A not-for-profit fan work based on characters and settings created by Russell T Davies and the BBC.
917 words. Warnings: crime, death, second person point of view
Beta-ed by karaokegal
Podfic (read by me) HERE mp3, 4.37 MB, 4'46"
This time the cover-story is far more important than the first impression on the mark. Whoever tracks you down will be as out of their time as you are out of yours, but before then you will have to spend up to several months in London without being executed for treason or impersonating an officer or whatever other reason they might find to do away with you.
He is sadly easy to find; a bright young American volunteer lost in action. Three days later, after the dispatch to his mother, you arrive in his uniform, with his name and papers. No one questions the orders, and no one is unhappy to have another officer around.
You’ve been here less than two weeks when your ship tells you that they have finally found you, whoever ‘they’ will turn out to be. You are at the club (as you’ve come to call it), and had planned to spend the start of the night gently teasing Algy.
When the bombs start to fall, you are at the window with your omnioculars. A young woman in post-war clothing is hanging from a barrage balloon and you know that the countdown has started. It’s only just in time, too. You’ve managed this bit well, you can even tell them when the bomb would drop, play the crook, and they still won’t have time to find it for themselves.
You’ve left a couple of threads hanging if you ever need to return. If it comes to that, you’ll be pleased to see Algy again. You know that you will miss him and the enticing combination of his daring and his fear, but the next turn in the plot is already forming in your mind. Its call is stronger. Rescue the girl, sell the junk and avoid the bomb. Then it will be over and you can return to a civilised time and place with the cash to build a persona you might genuinely enjoy.
The plan, when there had still been a plan, did not include spending 1941 in London. You are working your way up through the ranks and will go where they tell you, with little manipulation on your own part. Even Torchwood has agreed that the Germans are a greater threat than aliens. But you feel, despite a new name and new rank, that there is too great a risk of meeting yourself or revealing how much you know about wartime London. You’re planning to receive special orders before the end of December.
Then you see Estelle. You have lived for more than a hundred years, but the shock of falling in love can still take your breath away. And it does; the way she smiles, the way she walks, the way she turns toward you when you approach her.
New Year’s Eve is sedate in the aftermath of the Second Great Fire. You see in 1941 in a quiet corner of a salon. Estelle tells you about the fairies, like it is a great confession. You cannot pretend to be sceptical. She laughs and kisses you, too pleased that you believe her to listen properly to your stories. She teases you about the war confusing your idea of good and bad.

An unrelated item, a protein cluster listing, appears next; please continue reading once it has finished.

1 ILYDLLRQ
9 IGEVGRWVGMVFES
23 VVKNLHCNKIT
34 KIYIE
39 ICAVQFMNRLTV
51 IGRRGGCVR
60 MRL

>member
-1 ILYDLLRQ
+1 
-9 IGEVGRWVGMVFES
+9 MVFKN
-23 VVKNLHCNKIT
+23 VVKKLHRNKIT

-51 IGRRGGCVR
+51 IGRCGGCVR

“Perhaps one person’s good is another’s bad,” you say.
She smiles, not pretending that it makes sense.
“Will you promise me,” she begins, then pauses to gather herself. “Can you promise that we’ll be together?”
You do not hesitate to say, “Until we die,” because you would mean it if you could.
The orders you arrange ship you out on the sixth of January. Then you simply disappear, walk out of her life like she was a mark. You think you’ll try to find her again, when you can.
The dance hall is long abandoned, but it can still evoke memories of its era. The 1940s on Earth is as familiar and comfortable for you as any other time or place you’ve ever discovered. The time shift feels like the resetting of a dislocated joint.
You really would have loved to return. When it turns out you have to, you revel in it. You spent years training for this sort of infiltration, and months studying and living in this time period. You are more pleased to be stuck here than you can ever let Toshiko know.
You forget that you have stepped out of the twenty-first century. 1941 is home, and you are surprised, embarrassed to realise that you do not have the correct money. It’s a reminder that you are not supposed to be here, but not so stark a one as coming face-to-face with the man whose life you stole.
Jack is better looking than you imagined. But also older, more weary. You certainly never expected him to look at you more than twice. His hand is warm. If you did not know that he is not going to live to see tomorrow evening, you might not have accepted the invitation to dance. He will have to face consequences of this, and you will not.
You never stay with anyone long enough to face consequences for anything. Except for Rose and the Doctor. It’s for the Doctor that you return to the time you came from.
It’s only after the gate closes that it occurs to you that Jack may have known his coming fate as well, to have approached you as he did. You don’t think you’ll be able to go back to 1941 again.